Zardasht's Story

money in hands  c. Jenny Wicks
Set at around £5 per day, asylum support is too low for asylum seekers to meet their basic living needs.

Zardasht, 37, is Kurdish and has been in Scotland for four years. He lived for two of those years without any support, and fears being made destitute again in the near future.

“Sometimes I don’t feel human, because I cannot do anything. And it’s not just me who’s like this – there are thousands of people who are in this situation. That’s really hard.

I have just £35 per week. How can I eat? I don’t like frozen food, but if I buy meat? That’s almost half my weekly money. It’s very difficult to live this way.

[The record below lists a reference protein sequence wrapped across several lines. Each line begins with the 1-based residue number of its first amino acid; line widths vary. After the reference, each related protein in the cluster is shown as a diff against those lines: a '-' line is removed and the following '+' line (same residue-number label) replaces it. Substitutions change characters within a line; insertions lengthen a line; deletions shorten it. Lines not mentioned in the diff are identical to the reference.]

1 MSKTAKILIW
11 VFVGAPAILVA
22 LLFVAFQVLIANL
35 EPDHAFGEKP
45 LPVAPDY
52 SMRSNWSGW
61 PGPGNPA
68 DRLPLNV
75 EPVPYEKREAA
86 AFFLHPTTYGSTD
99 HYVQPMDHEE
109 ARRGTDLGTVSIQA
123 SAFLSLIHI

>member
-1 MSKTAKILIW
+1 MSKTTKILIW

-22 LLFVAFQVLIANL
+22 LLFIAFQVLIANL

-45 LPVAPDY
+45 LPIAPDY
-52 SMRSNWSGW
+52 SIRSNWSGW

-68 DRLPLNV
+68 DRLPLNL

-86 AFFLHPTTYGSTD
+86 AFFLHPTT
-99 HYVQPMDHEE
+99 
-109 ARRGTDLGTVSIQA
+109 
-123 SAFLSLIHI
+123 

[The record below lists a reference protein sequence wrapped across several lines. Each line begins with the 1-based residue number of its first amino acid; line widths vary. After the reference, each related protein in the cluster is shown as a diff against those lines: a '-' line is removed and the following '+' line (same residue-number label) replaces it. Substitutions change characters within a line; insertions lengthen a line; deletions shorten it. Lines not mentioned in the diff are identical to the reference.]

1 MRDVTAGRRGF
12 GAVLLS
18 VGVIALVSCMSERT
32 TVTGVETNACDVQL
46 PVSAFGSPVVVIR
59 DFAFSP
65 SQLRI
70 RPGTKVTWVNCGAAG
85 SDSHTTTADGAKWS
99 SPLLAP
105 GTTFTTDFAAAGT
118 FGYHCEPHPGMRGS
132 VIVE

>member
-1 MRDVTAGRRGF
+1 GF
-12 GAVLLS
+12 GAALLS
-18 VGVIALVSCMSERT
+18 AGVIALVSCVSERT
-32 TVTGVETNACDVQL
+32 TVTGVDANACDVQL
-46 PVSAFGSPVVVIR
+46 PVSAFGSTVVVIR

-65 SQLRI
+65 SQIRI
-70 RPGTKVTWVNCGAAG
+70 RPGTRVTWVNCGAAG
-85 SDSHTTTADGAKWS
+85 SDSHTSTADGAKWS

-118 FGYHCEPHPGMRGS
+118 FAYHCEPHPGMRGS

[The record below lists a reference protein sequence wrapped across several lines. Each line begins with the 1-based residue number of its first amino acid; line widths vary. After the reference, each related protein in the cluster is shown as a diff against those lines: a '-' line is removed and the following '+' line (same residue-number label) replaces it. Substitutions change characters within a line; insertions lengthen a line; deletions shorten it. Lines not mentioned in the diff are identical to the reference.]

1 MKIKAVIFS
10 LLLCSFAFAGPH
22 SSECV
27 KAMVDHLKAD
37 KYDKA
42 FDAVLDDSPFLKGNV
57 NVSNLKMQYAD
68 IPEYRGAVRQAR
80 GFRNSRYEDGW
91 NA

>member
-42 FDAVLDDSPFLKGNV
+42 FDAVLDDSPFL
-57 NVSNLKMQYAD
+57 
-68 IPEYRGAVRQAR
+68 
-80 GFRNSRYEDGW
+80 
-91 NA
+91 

I want to help more, do interpreting, volunteer, to do something with my time. But bus passes are £16.50 per week. If I buy that, how can I eat? I walked 3/4 miles to get here today, I can’t do that everyday. If I paid for the bus pass I would have just £18.50 left, for food, to stay clean - for a week, it’s just not enough. It’s impossible.

It’s very hard to live here, to keep going, when I don’t have family. I’m not here to complain, but I just want to explain life here. Everything is good, but it’s very difficult. You want to do something and can’t do anything. This is why people get angry and can’t sleep. I couldn’t get to sleep until 4.30 in the morning last night. I don’t smoke. I don’t drink. I think too much and can’t sleep.

Everywhere here, people know me. I don’t stay home, nobody’s going to come and knock on my door and help me - I have to fend for myself.”